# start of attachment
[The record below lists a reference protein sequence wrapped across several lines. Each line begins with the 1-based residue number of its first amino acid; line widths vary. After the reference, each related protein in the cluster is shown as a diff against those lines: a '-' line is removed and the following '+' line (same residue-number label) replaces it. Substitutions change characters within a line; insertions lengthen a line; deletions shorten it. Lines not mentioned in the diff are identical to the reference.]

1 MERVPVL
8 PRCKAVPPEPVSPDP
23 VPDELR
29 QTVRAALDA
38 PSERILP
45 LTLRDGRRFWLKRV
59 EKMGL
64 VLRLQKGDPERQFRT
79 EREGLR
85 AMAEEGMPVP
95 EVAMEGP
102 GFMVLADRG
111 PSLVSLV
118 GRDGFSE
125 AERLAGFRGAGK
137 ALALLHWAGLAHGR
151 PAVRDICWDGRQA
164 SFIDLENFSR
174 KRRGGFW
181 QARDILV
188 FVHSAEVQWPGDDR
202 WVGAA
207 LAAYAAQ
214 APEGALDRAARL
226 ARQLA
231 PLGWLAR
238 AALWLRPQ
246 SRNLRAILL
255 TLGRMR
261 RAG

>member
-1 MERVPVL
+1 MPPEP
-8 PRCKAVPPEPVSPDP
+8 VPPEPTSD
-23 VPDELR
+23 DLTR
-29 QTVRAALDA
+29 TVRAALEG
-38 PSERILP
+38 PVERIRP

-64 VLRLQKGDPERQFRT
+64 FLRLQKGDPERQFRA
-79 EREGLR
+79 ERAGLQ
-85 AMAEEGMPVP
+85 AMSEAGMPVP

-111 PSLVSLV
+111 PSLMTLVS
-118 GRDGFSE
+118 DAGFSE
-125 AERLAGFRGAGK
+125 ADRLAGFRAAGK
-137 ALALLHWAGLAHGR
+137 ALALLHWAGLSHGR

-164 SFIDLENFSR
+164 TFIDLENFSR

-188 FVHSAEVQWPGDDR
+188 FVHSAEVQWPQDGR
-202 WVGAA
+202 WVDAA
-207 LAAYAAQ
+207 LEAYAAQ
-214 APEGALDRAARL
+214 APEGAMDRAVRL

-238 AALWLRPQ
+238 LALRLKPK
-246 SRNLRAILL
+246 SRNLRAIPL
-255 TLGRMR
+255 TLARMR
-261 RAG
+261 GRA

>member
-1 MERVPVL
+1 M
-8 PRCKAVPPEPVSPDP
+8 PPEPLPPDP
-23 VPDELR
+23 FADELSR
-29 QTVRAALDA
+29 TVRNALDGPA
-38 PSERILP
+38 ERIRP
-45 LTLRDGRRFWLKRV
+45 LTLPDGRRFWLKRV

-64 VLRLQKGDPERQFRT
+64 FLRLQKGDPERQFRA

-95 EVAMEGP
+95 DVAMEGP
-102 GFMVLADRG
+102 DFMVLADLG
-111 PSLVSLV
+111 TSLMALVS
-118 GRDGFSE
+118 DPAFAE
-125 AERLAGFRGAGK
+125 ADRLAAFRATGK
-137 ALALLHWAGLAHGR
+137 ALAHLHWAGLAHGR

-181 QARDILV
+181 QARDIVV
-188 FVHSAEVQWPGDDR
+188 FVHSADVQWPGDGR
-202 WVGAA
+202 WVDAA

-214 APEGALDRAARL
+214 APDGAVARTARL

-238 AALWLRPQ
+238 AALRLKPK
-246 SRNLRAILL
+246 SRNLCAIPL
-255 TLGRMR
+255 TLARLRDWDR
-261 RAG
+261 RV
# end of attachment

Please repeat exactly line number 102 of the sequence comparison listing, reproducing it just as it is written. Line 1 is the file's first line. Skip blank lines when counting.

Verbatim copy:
-181 QARDILV